3. The qualification in the COP decision text in paragraph 63 (“that the Standing Committee on Finance shall serve the Agreement in line with its functions and responsibilities established under the Conference of the Parties”) limits the CMA’s authority over the SCF to assisting the CMA in exercising its existing functions (under the Convention) with respect to the financial mechanism of the Agreement. Such functions, as we have seen, include improving coherence and coordination in the delivery of climate change financing; rationalization of the financial mechanism; mobilization of financial resources; and measurement, reporting and verification of support provided to developing country Parties.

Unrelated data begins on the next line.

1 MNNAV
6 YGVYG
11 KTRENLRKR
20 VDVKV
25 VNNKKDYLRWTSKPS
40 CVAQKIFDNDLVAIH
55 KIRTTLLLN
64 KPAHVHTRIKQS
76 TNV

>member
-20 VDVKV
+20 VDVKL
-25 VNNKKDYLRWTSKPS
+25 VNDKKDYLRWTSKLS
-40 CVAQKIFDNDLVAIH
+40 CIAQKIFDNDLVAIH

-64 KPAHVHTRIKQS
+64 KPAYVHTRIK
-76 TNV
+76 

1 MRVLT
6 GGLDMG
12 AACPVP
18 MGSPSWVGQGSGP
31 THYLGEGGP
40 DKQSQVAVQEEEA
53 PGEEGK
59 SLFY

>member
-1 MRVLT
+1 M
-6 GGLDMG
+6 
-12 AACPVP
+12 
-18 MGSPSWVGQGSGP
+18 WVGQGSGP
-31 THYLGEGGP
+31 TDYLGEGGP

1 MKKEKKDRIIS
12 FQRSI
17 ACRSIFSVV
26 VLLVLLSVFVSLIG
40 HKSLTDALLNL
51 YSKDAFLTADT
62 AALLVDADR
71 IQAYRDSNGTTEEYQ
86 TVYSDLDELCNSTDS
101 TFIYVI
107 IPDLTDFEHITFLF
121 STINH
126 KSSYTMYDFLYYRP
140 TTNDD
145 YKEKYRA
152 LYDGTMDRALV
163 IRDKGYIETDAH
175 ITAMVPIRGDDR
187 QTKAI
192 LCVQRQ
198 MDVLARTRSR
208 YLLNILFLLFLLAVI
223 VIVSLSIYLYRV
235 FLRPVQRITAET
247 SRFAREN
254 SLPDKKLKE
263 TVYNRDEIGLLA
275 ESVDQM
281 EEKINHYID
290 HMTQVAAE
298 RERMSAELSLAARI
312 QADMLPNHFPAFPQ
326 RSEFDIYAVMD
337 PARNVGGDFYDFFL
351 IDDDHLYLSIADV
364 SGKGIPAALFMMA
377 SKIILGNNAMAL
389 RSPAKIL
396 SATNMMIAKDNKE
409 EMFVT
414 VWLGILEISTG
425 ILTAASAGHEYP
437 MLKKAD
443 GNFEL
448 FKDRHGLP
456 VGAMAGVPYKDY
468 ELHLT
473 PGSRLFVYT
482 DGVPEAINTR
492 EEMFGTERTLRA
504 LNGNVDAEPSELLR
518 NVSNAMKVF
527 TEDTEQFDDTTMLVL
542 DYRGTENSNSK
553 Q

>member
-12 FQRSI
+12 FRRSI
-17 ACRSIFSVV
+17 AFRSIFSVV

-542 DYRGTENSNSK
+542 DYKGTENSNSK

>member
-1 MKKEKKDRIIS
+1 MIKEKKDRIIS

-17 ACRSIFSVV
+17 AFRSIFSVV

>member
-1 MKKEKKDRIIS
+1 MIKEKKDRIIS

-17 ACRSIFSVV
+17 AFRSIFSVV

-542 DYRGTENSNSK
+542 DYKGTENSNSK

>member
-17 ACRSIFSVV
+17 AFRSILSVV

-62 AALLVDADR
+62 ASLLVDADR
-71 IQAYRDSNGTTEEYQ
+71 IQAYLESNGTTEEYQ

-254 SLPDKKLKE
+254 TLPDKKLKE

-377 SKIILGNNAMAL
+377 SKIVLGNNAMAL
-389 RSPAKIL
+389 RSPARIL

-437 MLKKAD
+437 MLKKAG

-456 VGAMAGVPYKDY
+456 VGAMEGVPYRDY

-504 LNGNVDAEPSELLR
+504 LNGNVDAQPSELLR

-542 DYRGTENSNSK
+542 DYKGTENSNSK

The quoted qualification should constrain the CMA from expanding its authority over the SCF or increasing its authority to give guidance to SCF.  However, this would not appear to be a significant constraint in as much as the starting point for CMA’s authority is “in line with” its authority as established by the COP.  If the COP were to expand its own authority, such an expansion should give rise to an analogous change with respect to CMA’s authority.

There may be more specific draft material in the history of the formulation of GCF and SCF that could inform the meaning of the statement “in line with its functions and responsibilities established under the Conference of the Parties.” Further research would be needed to make this assessment.

The safer move would be for the COP to explicitly delegate guidance responsibilities to the CMA. In the absence of such a move, the CMA could make its own interpretation and if the GCF, SCF, and member states all generally did not oppose this interpretation then the practice would become an accepted approach.